SWAPON(2)           Linux Programmer's Manual           SWAPON(2)

NAME
       swapon, swapoff - start/stop swapping to file/device

SYNOPSIS
       #include <unistd.h>
       #include <asm/page.h> /* to find PAGE_SIZE */
       #include <sys/swap.h>

       int swapon(const char *path, int swapflags);
       int swapoff(const char *path);

DESCRIPTION
       swapon  sets  the  swap  area  to the file or block device
       specified by path.  swapoff stops swapping to the file  or
       block device specified by path.

       swapon  takes  a swapflags argument.  If swapflags has the
       SWAP_FLAG_PREFER bit turned on, the  new  swap  area  will
       have  a  higher  priority  than  default.  The priority is
       encoded as:

           (prio << SWAP_FLAG_PRIO_SHIFT) & SWAP_FLAG_PRIO_MASK

       These functions may only be used by the super-user.

PRIORITY
       Each swap area has a priority, either high  or  low.   The
       default  priority  is low.  Within the low-priority areas,
       newer areas are even lower priority than older areas.

       All  priorities  set  with  swapflags  are  high-priority,
       higher than default.  They may have any non-negative value
       chosen by the caller.  Higher numbers mean  higher  prior-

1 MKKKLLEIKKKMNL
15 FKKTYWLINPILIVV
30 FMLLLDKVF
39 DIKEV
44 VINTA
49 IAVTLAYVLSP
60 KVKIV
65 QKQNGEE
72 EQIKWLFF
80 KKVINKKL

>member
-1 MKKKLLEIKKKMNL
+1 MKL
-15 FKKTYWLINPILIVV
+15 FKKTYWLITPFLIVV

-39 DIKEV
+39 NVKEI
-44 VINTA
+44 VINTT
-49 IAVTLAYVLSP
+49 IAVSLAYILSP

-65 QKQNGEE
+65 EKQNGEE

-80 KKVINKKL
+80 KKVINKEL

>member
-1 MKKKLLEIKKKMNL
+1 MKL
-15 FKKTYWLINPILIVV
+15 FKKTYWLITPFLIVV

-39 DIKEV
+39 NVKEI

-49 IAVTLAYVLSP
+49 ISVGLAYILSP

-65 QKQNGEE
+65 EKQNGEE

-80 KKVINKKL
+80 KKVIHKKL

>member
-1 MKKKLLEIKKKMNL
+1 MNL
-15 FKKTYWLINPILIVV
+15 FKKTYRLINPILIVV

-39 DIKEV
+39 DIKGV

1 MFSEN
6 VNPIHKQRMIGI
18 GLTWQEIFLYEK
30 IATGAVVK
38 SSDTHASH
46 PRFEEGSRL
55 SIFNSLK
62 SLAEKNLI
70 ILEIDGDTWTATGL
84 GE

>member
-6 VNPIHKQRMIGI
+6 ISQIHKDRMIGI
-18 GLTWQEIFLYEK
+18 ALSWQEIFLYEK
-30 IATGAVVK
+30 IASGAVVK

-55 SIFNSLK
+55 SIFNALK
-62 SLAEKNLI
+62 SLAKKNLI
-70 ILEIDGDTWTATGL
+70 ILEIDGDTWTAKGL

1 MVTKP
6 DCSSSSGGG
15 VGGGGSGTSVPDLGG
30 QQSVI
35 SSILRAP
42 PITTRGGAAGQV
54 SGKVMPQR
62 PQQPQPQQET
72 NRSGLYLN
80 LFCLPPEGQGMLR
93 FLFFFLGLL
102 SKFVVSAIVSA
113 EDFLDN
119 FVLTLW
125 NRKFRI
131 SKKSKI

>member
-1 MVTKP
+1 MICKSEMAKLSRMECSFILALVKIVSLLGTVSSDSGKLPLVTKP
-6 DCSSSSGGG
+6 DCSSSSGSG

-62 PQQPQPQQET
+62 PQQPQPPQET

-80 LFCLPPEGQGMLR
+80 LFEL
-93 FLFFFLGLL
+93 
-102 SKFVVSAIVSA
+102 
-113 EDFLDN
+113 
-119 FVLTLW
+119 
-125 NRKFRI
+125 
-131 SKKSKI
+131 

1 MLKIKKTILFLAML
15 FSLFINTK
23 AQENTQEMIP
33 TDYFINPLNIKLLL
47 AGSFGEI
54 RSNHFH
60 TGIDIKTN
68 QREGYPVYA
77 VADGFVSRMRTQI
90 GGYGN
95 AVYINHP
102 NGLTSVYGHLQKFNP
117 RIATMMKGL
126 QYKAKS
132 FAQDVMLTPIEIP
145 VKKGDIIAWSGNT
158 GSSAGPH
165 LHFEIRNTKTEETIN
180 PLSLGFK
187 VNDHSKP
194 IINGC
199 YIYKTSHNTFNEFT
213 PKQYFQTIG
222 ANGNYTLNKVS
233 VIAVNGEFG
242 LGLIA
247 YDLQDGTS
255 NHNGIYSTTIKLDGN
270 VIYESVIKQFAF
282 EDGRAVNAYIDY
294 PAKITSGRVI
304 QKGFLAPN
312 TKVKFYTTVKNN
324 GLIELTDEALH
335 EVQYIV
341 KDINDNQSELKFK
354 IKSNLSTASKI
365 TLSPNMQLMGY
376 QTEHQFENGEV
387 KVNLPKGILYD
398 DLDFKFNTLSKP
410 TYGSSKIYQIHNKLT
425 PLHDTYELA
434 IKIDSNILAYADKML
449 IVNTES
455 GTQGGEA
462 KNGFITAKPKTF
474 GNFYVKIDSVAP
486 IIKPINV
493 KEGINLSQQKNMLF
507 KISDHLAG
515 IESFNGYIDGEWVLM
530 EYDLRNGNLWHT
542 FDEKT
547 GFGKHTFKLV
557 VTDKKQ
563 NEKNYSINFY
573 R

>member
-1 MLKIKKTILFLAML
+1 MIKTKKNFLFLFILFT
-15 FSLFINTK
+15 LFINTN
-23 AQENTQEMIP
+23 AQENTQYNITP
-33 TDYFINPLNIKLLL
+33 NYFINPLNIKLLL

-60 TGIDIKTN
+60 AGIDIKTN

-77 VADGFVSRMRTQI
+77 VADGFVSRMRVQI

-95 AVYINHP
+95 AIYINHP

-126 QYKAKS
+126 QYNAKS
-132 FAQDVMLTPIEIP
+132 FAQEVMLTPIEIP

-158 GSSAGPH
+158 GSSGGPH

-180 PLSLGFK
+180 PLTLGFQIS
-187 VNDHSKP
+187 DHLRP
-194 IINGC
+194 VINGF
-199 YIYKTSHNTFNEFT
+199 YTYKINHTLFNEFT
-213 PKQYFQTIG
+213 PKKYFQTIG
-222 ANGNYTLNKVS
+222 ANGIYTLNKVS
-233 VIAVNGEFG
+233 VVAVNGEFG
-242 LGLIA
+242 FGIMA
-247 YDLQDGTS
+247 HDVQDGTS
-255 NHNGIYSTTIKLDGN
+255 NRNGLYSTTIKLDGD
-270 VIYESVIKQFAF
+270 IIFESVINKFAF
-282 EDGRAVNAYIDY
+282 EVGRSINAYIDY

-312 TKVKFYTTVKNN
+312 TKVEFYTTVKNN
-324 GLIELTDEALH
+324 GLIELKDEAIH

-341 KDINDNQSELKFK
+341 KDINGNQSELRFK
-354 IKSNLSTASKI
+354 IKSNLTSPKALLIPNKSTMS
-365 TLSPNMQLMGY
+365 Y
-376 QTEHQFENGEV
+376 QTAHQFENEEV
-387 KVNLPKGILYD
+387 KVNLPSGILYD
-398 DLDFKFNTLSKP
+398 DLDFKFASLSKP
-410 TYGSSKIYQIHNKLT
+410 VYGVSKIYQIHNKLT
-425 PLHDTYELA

ity.

       Swap  pages  are  allocated  from areas in priority order,
       highest priority first.  For areas with different  priori-
       ties,  a  higher-priority area is exhausted before using a
       lower-priority area.  If two or more areas have  the  same
       priority,  and it is the highest priority available, pages
       are allocated on a round-robin basis between them.

       As of Linux 1.3.6, the kernel usually follows these rules,
       but there are exceptions.

RETURN VALUE
       On  success,  zero is returned.  On error, -1 is returned,
       and errno is set appropriately.

ERRORS
       Many other errors can occur if path is not valid.

       EPERM   The user is  not  the  super-user,  or  more  than
               MAX_SWAPFILES (defined to be 8 in Linux 1.3.6) are
               in use.

       EINVAL  is returned if path exists, but is neither a regu-
               lar path nor a block device.

       ENOENT  is returned if path does not exist.

       ENOMEM  is  returned  if  there  is insufficient memory to
               start swapping.

CONFORMING TO
       These functions are Linux specific and should not be  used
       in   programs   intended   to  be  portable.   The  second
       `swapflags' argument was introduced in Linux 1.3.2.

NOTES
       The partition or path must be prepared with mkswap(8).

SEE ALSO
       mkswap(8), swapon(8), swapoff(8)

Linux 1.3.6                22 July 1995                         1